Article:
Offering Digital Alternatives Doesn’t Give Banks the Right to Charge Petty Fees

I was heading to a wedding.

It was Saturday. A week or so ago. And I did what you usually do before arriving at the venue – I picked up some money to shove into the groom’s, Joey’s, breast pocket. (By the way, if you’re reading this, Samantha, I loved the endless cocktail hour.)

My debit card had just been reissued and I forgot my PIN. So I walked into the Valley National Bank branch on Route 36 in Atlantic Highlands, N.J. and asked for a withdrawal slip.

We don’t have those anymore, the teller said. (I’m going from memory, here)

What? Ok, here’s my driver’s license. Just give me my money.

You’ll need a check… That’ll be a dollar.

I paid up, in cash, with a loose single in my pocket, took out 120 bucks, and gave it to my buddy several hours later.

But more than a week later, I was still bothered.

I called the bank as a reporter for American Banker to inquire about the fee. Within thirty minutes, Marc Piro, Valley National’s vice president of marketing, called me back. He didn’t (read: couldn’t) say much.

The next day, he emailed me:

“Valley conducts comprehensive due diligence on the fee structure of all our products and services. These decisions are not made arbitrarily and many of the fees charged by Valley are very reasonable when compared to the fees charged by competing financial institutions.”

To a customer, that sounds like a kiss-off. It reads like, We just don’t care.

And I get it. Banking is a business. Tellers cost money.

But in an age where community banks — a category I think Valley National fits into (its holding company Valley National Bancorp has roughly $16 billion in assets) —  pride themselves on their hometown feel, this is a marketing strategy that makes me think twice about who I bank with.

Now, am I going to close my account? Probably not. But will I trust Valley National with a personal loan or, eventually, even a mortgage? Absolutely not!

Most likely, I’ll continue to use third-party financial services – Paypal, Venmo and others – and turn my bank account into a dumb pipe. With that, they can’t even market rewards or offers to me.

If Valley National is going to spring charges on me like this, I just don’t want to trust my bank on something more important.

My beef isn’t really with my bank.

Valley National, by the way, has implemented a great two-factor authentication system for their online banking.

It’s really with a banking culture that is devaluing human interaction over ATM footprints. Or mobile banking over tellers. Or whatever nonsense they’re trying to sell me (cough: deposit automation).

This shouldn’t be an either-or philosophy. There is a right way to introduce fees. Simply put, add value. Don’t just start charging for stuff that used to be free.

My colleague, Jeanine Skowronski, recently wrote about how banks can best institute new fees while avoiding a customer backlash.

For instance, make the charge easily avoidable. ATM fees have escaped the level of scrutiny that overdraft or even monthly checking account charges inspire, despite the fact that they have risen steadily over the last few years. I’d argue this has something to do with a clear value exchange, since I’m the type of person who will pay for convenience, but it probably has more to do with the fact that these fees are easily avoided. Very few, if any, financial firms charge for using an ATM in their own network and customers who have a hard time staying in network could conceivably switch to a more accessible provider.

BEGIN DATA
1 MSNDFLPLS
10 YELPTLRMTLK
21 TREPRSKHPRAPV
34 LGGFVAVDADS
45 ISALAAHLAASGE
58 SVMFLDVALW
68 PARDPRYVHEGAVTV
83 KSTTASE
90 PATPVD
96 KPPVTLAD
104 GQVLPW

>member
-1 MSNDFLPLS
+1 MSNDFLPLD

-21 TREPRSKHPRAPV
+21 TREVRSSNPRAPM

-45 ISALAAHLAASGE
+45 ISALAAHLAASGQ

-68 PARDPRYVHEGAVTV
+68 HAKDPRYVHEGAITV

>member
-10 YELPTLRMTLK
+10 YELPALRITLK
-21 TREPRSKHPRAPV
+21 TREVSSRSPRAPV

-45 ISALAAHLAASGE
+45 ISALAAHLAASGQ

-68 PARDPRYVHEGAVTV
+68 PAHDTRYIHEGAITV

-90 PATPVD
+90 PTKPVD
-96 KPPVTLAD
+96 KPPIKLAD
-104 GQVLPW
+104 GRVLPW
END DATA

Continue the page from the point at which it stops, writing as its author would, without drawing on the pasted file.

Knowing these options are available precludes someone from raging at the sight of the $6 ATM charge they incurred after using an out-of-network ATM at, for instance, their favorite casino.

It’s even more helpful if a firm is charging for something new.

Sound advice.

For me, personally, if I wanted to feel like a number, I’d bank with Bank of America or JPMorgan Chase. I don’t, so I put my money in a credit union (they’re killing it) and Valley National.

I do so because I like that there’s a Valley National branch close to my father’s house. And I like that the same people have worked in that branch since my father opened his account before I was in grade school.

But if Valley National nickels and dimes me, they won’t keep me as a customer in the long run. I’d rather just put my money with Simple because at least I won’t have to get nickel-and-dimed at the branch.

The reason why: they don’t have branches.

Note: This blog post, originally for @AmerBanker, didn’t make it into print or online. I’ve decided to publish it here. 

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One thought on “Offering Digital Alternatives Doesn’t Give Banks the Right to Charge Petty Fees

  1. This is an interesting question. I’m a PNC Bank customer, and more generally the type of person who relishes stopping into a bank branch and getting face time with a human. I tried to do this recently on a slow Saturday morning at my neighborhood branch — so slow that I was the only person in the bank besides the three PNC managers/tellers/employees who greeted me on arrival. I took a few moments to fill out my deposit slip and sign two checks I needed to deposit. But when I approached the teller window, the teller and a manager gave me a funny look. They told me I should use the ATM. The ATM would deposit these checks automatically, the teller said, and she noted that the amounts I was depositing were small (both under $500). If I wanted to deposit them, I had to use the ATM. She wouldn’t deposit or give me cash on the spot. I should have asked them why. Now I’m curious whether this is corporate policy, or if these three bank employees made a choice not to help me out.

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